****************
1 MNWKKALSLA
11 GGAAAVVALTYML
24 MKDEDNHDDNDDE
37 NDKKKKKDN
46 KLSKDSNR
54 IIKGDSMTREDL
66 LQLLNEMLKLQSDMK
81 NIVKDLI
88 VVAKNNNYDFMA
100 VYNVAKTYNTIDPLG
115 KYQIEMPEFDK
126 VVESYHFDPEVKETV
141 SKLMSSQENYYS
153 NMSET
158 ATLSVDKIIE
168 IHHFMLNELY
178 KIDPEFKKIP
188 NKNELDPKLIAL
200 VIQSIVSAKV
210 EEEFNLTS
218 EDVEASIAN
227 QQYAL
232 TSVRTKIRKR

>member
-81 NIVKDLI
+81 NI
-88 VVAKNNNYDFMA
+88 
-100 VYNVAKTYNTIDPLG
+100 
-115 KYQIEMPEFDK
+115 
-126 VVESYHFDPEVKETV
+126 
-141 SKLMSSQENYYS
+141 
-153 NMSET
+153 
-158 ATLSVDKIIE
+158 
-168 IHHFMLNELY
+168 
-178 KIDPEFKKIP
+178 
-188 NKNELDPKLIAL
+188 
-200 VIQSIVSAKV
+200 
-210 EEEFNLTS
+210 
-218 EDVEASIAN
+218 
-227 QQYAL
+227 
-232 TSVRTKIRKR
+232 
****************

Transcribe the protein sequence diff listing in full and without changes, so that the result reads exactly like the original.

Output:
1 MNWKKALSLA
11 GGAAAVVALTYML
24 MKDEDNHDDNDDE
37 NDKKKKKDN
46 KLSKDSNR
54 IIKGDSMTREDL
66 LQLLNEMLKLQSDMK
81 NIVKDLI
88 VVAKNNNYDFMA
100 VYNVAKTYNTIDPLG
115 KYQIEMPEFDK
126 VVESYHFDPEVKETV
141 SKLMSSQENYYS
153 NMSET
158 ATLSVDKIIE
168 IHHFMLNELY
178 KIDPEFKKIP
188 NKNELDPKLIAL
200 VIQSIVSAKV
210 EEEFNLTS
218 EDVEASIAN
227 QQYAL
232 TSVRTKIRKR

>member
-81 NIVKDLI
+81 NI
-88 VVAKNNNYDFMA
+88 
-100 VYNVAKTYNTIDPLG
+100 
-115 KYQIEMPEFDK
+115 
-126 VVESYHFDPEVKETV
+126 
-141 SKLMSSQENYYS
+141 
-153 NMSET
+153 
-158 ATLSVDKIIE
+158 
-168 IHHFMLNELY
+168 
-178 KIDPEFKKIP
+178 
-188 NKNELDPKLIAL
+188 
-200 VIQSIVSAKV
+200 
-210 EEEFNLTS
+210 
-218 EDVEASIAN
+218 
-227 QQYAL
+227 
-232 TSVRTKIRKR
+232 